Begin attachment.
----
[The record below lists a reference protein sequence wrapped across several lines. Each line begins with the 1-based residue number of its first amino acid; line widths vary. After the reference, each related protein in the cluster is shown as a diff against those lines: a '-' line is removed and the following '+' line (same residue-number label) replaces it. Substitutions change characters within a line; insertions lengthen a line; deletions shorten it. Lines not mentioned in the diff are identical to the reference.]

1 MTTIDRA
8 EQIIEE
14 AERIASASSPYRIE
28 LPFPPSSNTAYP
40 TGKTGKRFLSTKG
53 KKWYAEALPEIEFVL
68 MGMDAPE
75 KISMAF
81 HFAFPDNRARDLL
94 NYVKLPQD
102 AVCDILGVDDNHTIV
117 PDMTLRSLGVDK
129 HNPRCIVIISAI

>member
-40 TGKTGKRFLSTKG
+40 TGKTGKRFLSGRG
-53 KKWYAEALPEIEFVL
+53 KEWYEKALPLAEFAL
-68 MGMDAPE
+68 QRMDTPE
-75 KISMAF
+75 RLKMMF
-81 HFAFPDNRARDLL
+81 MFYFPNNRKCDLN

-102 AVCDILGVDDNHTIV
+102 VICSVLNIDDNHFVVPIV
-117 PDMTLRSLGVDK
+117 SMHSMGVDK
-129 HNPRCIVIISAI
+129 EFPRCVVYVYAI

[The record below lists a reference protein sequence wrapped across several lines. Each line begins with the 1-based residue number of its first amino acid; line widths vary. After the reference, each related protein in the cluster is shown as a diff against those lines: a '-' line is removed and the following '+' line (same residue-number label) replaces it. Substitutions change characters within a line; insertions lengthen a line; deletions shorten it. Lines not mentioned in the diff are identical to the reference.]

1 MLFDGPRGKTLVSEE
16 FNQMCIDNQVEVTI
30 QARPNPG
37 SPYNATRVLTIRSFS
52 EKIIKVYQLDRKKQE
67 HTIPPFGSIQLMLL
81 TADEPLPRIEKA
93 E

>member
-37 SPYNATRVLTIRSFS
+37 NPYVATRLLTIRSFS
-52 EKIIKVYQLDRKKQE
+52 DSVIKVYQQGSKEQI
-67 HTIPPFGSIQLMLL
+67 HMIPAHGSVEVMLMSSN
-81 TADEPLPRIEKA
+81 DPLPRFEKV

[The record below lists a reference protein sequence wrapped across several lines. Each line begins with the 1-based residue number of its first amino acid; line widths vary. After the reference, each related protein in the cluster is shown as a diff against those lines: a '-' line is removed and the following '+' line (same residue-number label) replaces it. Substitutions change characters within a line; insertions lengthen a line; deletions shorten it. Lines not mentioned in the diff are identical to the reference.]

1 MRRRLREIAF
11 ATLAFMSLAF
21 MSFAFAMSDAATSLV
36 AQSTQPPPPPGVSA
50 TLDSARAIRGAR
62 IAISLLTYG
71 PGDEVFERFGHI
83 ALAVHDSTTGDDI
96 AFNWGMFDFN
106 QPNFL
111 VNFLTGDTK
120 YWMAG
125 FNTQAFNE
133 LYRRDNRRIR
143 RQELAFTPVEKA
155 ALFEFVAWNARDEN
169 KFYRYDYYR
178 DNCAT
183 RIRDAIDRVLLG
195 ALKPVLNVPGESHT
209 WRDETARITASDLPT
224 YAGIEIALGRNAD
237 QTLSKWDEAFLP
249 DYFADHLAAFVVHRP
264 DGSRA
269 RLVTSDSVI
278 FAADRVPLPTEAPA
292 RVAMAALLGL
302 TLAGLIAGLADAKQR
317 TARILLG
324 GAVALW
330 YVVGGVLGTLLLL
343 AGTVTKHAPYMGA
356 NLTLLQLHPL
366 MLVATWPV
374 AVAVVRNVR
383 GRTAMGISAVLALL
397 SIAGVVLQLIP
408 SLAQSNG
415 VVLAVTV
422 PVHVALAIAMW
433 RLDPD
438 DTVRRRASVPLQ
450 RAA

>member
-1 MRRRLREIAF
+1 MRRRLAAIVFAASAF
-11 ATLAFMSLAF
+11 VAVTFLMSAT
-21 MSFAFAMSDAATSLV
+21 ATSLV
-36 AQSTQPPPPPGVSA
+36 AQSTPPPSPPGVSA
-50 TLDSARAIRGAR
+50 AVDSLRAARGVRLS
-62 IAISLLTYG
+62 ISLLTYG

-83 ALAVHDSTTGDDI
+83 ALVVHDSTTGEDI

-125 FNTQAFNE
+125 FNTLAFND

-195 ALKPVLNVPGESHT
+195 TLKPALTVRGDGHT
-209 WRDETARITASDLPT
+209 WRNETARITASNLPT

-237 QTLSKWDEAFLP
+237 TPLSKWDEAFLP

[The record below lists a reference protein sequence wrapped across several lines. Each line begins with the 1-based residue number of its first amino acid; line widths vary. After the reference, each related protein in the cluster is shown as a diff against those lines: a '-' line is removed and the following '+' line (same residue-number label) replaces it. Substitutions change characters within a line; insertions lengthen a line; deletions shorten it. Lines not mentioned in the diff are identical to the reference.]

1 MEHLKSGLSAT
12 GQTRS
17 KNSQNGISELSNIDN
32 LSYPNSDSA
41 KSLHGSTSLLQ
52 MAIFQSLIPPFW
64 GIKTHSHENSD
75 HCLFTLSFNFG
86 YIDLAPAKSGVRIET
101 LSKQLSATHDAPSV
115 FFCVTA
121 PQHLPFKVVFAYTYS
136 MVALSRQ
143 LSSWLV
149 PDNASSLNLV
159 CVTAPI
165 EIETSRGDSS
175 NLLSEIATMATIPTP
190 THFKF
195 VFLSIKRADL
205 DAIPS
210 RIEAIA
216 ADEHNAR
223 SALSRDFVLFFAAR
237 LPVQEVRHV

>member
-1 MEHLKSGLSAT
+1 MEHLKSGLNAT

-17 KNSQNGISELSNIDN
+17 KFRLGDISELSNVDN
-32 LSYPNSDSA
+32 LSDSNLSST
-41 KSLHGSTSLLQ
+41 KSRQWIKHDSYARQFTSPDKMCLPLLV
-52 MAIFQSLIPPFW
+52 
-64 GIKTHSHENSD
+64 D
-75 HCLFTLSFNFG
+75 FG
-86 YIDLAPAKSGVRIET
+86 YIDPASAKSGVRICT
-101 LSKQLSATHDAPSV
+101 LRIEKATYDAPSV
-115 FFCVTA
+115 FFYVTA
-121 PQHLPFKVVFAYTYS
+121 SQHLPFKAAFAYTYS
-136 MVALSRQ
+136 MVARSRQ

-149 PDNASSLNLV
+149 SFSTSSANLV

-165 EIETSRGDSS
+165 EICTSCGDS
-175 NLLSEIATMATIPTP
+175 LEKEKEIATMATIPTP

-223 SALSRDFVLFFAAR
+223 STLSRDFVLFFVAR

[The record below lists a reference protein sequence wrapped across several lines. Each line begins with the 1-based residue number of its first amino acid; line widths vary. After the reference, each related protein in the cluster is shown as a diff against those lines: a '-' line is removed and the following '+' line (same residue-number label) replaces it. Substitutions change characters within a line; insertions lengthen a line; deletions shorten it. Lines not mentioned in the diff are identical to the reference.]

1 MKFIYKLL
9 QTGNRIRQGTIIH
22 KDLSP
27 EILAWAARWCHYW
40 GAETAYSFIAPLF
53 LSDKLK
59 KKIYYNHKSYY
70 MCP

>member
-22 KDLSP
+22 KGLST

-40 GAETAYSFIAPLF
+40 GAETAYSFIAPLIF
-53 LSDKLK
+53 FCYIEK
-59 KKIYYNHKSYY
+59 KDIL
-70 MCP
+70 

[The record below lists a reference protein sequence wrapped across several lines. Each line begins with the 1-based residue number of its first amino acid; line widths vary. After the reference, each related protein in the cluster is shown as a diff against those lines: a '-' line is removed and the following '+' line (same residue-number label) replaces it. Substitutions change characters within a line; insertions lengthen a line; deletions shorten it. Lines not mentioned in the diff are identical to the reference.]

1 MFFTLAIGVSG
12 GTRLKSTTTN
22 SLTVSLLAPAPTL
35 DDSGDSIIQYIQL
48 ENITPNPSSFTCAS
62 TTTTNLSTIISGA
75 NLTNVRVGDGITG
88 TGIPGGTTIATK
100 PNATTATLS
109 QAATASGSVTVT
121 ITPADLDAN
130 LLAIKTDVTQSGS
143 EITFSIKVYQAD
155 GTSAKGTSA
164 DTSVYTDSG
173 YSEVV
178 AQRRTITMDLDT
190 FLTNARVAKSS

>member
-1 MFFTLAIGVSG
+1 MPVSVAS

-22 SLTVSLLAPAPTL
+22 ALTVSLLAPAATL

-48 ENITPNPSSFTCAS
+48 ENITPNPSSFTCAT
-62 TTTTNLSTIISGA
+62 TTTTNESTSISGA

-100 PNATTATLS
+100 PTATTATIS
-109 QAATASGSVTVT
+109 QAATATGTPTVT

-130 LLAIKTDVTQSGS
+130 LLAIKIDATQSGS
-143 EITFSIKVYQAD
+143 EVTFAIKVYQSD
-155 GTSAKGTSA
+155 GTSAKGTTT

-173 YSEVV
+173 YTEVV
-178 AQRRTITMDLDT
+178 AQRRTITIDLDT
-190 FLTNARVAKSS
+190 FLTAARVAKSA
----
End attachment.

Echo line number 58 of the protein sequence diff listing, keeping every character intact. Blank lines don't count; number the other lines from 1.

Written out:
83 ALAVHDSTTGDDI